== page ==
New ideas and courage are lacking in Czech cinema. On the other hand, the TV series show greater impetus and better reflect the reality of the country
Starting from the new millennium, and particularly in the last decade, there has been a noticeable change in the relationship between television and the big screen. The times when television was considered inferior to cinema, both from a technical point of view and in terms of budgets, often with actors of lesser quality, seem to be distant memories. Thanks in part to the rapid rise in popularity of streaming or video on demand services such as Netflix, HBO Go or Amazon Prime video, it is now increasingly common to see top drawer directors and actors attracted by series aimed at the small screen, followed by ever-growing audiences. If we take a country like Italy as an example, Gomorrah, Romanzo criminale, Montalbano, Suburra, all well-acted, competently written and filmed, have managed to make a splash outside their national borders and be sold abroad, which has not occurred with many films produced in the Belpaese. In recent times there have been signs of the same trend in this territory too, with the cinema struggling to find an audience outside the Czech borders, while the number of high quality and international miniseries is constantly on the rise. It is even possible to argue that it is now the series and not the films that portray the real Czech Republic.
It is since 2013, precisely the year of Burning Bush (Hořící keř) that the Czech series have begun to show signs of cinematic ambitions. The success of the miniseries conceived and directed by Agnieszka Holland, based on events revolving around the human sacrifice of student Jan Palach, demonstrated the potential of the format and has encouraged more Czech filmmakers to use the TV medium instead of aiming at film theatres. In all fairness, despite the fact that it was a high-quality production, choosing a historical subject was certainly no gamble. You only need to glance at the posters of local films in recent years to notice that now comedies and historical films are the order of the day with little space left to experiment in other genres. In any case, the positive reception of Holland’s series prompted HBO Europe into creating one of the best portraits of the contemporary Czech Republic, the miniseries Pustina, distributed in the United States under the title of Wasteland, from 2016.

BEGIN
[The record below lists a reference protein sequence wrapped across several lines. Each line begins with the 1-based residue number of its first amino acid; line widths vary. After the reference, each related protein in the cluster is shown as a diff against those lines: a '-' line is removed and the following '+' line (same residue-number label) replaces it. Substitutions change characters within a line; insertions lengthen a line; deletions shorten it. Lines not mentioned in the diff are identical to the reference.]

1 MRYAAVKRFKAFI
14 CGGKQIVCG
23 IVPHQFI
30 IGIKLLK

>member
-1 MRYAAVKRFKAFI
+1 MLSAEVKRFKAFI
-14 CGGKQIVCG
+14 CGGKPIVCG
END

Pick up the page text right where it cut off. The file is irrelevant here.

Pustina, directed by Alice Nellis, among her country’s best directors since the Velvet Revolution, and Ivan Zachariáš, a famous advertising director, is also the name of a small village in an industrial area of the country, providing the backdrop for the events of the eight-episode miniseries. Hana Sikorová, the mayor of the village, tries to prevent the acquisition of the land and the houses of her fellow villagers by a large coal mining company. The drama triggering a whirlwind of events begins when one of her two teenage daughters doesn’t come home from school. During the search for the daughter and the subsequent police investigation various conflicts between the Pustina inhabitants emerge, as do numerous secrets and double lives, including that of Lukáš, a trafficker of Pervitin. A giant production and a universal story depicting a reality rarely seen on the big screen, that of coal mining areas and communities that disappear to make way for a new use of the territory, afflicted with numerous social problems such as unemployment, drug dealing and juvenile delinquency. Even the foreign audiences (the target audience alongside the national one) would be surprised by the greyness and gloomy atmosphere that recalls more series such as Gomorrah or The Fall (the British and Irish TV drama) than the usual Czech Republic shown in film, characterized mostly by splendid castles or elegant baroque buildings.